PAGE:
Archaeologists discover ‘Gates of Hell’ in Pamukkale

In 2013 a group of Italian archaeologists claimed that they had discovered the ‘Gates of Hell’, the portal to the underworld in Greek and Roman mythology. The site is in the ancient Phrygian city of Hierapolis, now known as Pamukkale in south western Turkey and is said to closely match the historical descriptions of Pluto’s Gate, known as Ploutonion in Greek and Plutonium in Latin.

The Italian archaeological team, led by Francesco D’Andria, professor of classic archaeology at the University of Salento, announced the discoveryof the site at a conference on Italian archaeology in Istanbul in 2013. Mr D’Andria said that he and his team had managed to pinpoint the location of the site by reconstructing the route of an ancient thermal spring.

In its heyday the site was a small temple with traditional Greco-Roman pillars, and was said to have stood next to a wall with steps leading down to a cave doorway which was filled with foul smells and noxious gases.

The ancient Greek geographer, Strabo (64 BC to circa 24 AD) said:

“This space is full of a vapour so misty and dense that one can scarcely see the ground… Any animal that passes inside meets instant death. I threw in sparrows and they immediately breathed their last and fell.”

D’Andria and his team discovered what they believe to be the ruins of the site, and in amongst the ruins they found a cave with ionic semi columns, upon which are inscriptions with dedications to the gods of the underworld, Pluto and Kore.

Mr D’Andria was quoted as saying:

“We could see the cave’s lethal properties during the excavation… Several birds died as they tried to get close to the warm opening, instantly killed by the carbon dioxide fumes.”

Mr D’Andria has conducted extensive archaeological research at Hierapolis, and in 2011, two years before the discovery of the Gates of Hell, the he famously claimed to have discovered the tomb of Saint Philip, one of Jesus Christ’s 12 apostles, in Hierapolis. This ancient city was founded around 190BC by Eumenes II, King of Pergamum and it was taken over by the Romans in 133 BC.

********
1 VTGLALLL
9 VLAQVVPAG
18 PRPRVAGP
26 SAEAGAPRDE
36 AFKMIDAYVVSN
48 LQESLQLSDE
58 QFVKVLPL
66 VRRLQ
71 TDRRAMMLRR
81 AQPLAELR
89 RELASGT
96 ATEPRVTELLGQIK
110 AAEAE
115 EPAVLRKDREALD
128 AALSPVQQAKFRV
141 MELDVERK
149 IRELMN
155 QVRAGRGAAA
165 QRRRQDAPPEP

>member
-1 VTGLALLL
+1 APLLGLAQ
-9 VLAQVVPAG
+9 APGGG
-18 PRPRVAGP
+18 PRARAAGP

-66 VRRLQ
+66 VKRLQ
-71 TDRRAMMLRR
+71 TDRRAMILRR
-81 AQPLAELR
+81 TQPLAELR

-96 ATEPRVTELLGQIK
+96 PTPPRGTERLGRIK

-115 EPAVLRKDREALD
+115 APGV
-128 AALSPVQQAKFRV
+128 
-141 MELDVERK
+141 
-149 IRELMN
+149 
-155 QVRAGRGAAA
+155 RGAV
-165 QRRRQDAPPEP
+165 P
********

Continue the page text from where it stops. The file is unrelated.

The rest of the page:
Hierapolis flourished under Roman rule; there were temples, a theatre, and people flocked to bathe in the hot springs as they were believed to have great healing properties. Today Hierapolis, or Pamukkale as it is now known, is well renowned for the stunning whiter travertine terraces which are the result of the hot springs.

The renowned Italian archaeologist gave a fascinating description of what life might have been like around the cave in ancient times:

“People could watch the sacred rites from these steps, but they could not get to the area near the opening. Only the priests could stand in front of the portal.”

He went on to describe how pilgrims arriving at the site were given small birds to test the deadly effects of the cave, while priests sacrificed bulls to Pluto, hallucinating madly from the toxic fumes.The site remained fully functional until the 4th century AD, after which it became an important pilgrimage destination for the last pagan intellectuals. Historians believe the site was sacked by Christians in the 6th century AD, with several earthquakes adding to the damage of the ruins.